FOI unveils “shocking” uninsured driving stats

12.00 | 29 July 2013 | | 1 comment

More than 200,000 drivers across the UK have points on their licence for driving without insurance, according to a Freedom of Information (FOI) request by the IAM (Institute of Advanced Motorists).

The FOI request, directed to the DVLA, revealed that 194,997 full licence holders and 31,806 provisional licence holders have been caught driving without vehicle insurance and have received points for doing so.

The figure equates to more than one in every 200 people with a full UK driving license having been penalised for driving without insurance.

The figures also show that in both licence categories and all age groups, men are far more likely to commit this offence. In the 17-24 age category, men are four times more likely to have points on their licence for driving uninsured than women.

The figures also show that people in the 25-35 age category are most likely to drive uninsured, while drivers aged over 65 are least likely to do so.

Simon Best, IAM chief executive, said: “These findings are shocking. Those 200,000 individuals who drive whilst uninsured place the burden back on those who abide by the law through higher premiums and potentially the cost of vehicle repair.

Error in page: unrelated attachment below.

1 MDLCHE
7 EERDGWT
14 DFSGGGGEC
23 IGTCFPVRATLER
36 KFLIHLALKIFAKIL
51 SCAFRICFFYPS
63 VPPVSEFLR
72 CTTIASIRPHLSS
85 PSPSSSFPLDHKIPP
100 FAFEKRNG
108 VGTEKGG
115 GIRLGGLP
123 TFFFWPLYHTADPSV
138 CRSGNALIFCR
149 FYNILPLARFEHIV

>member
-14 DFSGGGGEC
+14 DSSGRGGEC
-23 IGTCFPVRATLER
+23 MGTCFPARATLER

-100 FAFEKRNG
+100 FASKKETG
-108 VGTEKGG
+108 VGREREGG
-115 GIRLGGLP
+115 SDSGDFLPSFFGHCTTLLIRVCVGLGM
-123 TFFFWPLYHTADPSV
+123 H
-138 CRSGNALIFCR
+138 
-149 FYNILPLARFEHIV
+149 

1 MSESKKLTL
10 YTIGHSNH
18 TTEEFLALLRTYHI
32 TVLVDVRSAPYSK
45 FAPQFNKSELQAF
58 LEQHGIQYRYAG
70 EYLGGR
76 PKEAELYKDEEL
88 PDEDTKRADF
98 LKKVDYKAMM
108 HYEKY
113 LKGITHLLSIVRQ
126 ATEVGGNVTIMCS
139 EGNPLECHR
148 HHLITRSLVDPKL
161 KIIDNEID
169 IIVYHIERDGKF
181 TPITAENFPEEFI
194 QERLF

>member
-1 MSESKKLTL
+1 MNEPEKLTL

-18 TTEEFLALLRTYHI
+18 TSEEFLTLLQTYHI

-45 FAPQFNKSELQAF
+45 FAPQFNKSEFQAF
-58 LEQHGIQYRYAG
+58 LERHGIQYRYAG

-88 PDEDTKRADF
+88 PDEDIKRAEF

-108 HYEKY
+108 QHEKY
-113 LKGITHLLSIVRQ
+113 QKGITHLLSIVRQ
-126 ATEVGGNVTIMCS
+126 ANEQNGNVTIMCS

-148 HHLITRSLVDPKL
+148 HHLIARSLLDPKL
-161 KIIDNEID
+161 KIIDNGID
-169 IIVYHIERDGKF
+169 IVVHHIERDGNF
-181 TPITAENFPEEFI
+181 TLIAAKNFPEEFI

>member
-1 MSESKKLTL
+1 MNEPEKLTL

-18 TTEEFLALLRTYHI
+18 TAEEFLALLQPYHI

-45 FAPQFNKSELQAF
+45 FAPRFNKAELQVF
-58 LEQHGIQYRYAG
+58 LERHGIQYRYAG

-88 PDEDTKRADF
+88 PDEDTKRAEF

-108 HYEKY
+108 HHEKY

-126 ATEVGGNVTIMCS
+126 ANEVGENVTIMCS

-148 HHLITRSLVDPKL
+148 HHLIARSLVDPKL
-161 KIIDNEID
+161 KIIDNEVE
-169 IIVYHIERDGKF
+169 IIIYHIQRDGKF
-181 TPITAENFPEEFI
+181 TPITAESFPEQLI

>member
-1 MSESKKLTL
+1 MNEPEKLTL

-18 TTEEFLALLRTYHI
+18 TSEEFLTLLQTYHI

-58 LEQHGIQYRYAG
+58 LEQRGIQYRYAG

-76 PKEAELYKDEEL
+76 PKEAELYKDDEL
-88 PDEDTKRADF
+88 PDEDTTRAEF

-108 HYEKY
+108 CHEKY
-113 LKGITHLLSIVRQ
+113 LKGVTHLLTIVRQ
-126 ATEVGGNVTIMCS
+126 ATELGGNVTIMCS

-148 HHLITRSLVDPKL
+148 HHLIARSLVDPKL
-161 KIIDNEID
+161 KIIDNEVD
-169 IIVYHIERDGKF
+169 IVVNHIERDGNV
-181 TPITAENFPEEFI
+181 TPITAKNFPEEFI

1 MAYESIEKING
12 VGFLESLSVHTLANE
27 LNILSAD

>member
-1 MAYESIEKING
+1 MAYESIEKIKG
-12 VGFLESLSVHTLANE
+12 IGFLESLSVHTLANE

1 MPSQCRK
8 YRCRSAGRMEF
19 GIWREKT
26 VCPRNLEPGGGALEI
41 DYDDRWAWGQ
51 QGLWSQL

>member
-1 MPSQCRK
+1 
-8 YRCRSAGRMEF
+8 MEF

“The most concerning fact is that this could just be the tip of the iceberg, as these numbers only represent those who have been caught and penalised. Insurance fraud and uninsured driving are also growing problems that need to be tackled through a coordinated approach from enforcement authorities. It is not acceptable that drivers pay up to £70 in higher premiums to compensate for those who ignore the law.”

Contact the IAM for more information.


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    This is of course the tip of the iceberg, these are the drivers caught without insurance, there are many more uninsured and less likely to be caught because of less roads policing. An ANPR camera will record them if they happen to pass by, but if it not registered to them, they are not stopped or traced.

    Olly, Lancs
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